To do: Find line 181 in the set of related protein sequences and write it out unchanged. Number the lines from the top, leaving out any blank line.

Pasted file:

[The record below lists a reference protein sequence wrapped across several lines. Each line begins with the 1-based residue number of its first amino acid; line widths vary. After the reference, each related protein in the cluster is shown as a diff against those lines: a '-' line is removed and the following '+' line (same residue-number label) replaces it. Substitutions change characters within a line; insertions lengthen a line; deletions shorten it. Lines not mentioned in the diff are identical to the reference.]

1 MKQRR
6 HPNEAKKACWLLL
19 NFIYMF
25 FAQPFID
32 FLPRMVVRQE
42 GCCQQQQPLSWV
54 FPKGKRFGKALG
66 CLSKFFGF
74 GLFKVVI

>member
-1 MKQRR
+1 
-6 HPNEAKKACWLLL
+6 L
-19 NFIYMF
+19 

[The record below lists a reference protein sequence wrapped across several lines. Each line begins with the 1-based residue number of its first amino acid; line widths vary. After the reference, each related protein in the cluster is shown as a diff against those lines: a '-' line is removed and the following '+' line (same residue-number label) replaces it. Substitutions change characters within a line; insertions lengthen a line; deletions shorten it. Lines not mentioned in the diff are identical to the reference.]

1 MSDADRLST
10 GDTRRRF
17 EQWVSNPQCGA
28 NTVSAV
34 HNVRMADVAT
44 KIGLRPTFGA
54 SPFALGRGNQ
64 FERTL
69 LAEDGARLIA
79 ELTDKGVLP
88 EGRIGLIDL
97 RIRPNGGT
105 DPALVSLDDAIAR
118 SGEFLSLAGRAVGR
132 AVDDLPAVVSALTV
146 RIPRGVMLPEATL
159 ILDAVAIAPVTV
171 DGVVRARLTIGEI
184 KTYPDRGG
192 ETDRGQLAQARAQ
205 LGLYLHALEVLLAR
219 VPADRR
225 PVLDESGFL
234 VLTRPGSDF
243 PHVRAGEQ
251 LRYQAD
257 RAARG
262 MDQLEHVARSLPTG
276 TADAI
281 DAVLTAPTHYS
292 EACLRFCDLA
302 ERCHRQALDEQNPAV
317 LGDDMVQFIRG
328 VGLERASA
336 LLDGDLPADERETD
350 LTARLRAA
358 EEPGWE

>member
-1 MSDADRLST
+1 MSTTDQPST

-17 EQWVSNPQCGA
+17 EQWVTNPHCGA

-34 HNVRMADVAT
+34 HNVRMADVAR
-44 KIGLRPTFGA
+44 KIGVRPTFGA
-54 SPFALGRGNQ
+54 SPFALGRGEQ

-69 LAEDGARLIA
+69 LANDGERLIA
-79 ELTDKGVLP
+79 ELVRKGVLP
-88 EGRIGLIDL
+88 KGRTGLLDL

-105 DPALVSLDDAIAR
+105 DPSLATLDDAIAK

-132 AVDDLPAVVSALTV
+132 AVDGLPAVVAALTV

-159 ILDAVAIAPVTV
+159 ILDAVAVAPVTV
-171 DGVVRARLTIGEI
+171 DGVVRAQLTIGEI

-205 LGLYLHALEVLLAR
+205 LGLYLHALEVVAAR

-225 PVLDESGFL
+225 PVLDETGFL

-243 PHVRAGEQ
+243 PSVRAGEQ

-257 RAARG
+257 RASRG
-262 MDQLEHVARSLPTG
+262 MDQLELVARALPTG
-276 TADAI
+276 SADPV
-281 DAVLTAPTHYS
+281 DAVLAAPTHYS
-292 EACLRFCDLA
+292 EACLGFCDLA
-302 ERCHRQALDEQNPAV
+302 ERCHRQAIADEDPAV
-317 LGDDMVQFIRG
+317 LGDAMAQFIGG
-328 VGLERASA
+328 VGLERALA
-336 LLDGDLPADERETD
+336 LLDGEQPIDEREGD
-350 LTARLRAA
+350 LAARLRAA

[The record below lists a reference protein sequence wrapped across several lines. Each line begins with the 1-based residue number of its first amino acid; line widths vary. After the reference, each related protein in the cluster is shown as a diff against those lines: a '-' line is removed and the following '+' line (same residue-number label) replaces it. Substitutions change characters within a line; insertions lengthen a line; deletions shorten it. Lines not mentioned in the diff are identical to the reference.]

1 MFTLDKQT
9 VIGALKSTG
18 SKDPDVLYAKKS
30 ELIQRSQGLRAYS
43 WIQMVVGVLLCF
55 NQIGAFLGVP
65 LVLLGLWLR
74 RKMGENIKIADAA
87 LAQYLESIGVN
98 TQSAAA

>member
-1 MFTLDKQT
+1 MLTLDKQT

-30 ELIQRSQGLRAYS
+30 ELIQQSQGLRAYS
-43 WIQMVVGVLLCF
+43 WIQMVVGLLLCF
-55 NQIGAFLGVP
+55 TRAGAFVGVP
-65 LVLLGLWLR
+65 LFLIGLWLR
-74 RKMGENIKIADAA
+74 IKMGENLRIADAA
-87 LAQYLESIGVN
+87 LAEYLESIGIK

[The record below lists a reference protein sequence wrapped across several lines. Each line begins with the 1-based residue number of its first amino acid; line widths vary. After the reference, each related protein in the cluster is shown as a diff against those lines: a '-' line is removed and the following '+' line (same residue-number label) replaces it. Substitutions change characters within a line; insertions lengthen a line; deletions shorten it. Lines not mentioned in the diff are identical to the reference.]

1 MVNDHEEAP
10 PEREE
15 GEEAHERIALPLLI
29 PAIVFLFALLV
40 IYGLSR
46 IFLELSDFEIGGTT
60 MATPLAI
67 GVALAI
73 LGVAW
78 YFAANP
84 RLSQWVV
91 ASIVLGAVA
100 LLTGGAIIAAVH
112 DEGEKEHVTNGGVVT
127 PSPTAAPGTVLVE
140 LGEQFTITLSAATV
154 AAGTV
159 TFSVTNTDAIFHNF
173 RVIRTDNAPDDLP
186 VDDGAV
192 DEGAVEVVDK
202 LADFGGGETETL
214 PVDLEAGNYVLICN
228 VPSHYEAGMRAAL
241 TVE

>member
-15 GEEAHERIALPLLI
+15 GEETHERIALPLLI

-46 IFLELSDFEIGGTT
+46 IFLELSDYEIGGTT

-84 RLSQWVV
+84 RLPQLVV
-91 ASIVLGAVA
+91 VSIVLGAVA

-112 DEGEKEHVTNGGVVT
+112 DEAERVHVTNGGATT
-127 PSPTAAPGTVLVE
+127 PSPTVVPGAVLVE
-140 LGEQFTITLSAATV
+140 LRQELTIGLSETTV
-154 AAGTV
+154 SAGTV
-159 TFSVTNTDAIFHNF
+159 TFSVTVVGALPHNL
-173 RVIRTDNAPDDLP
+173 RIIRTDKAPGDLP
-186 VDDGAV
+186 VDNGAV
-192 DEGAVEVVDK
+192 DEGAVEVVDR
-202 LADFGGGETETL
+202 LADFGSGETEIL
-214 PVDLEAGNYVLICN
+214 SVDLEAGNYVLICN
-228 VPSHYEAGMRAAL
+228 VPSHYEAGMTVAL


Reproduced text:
+186 VDNGAV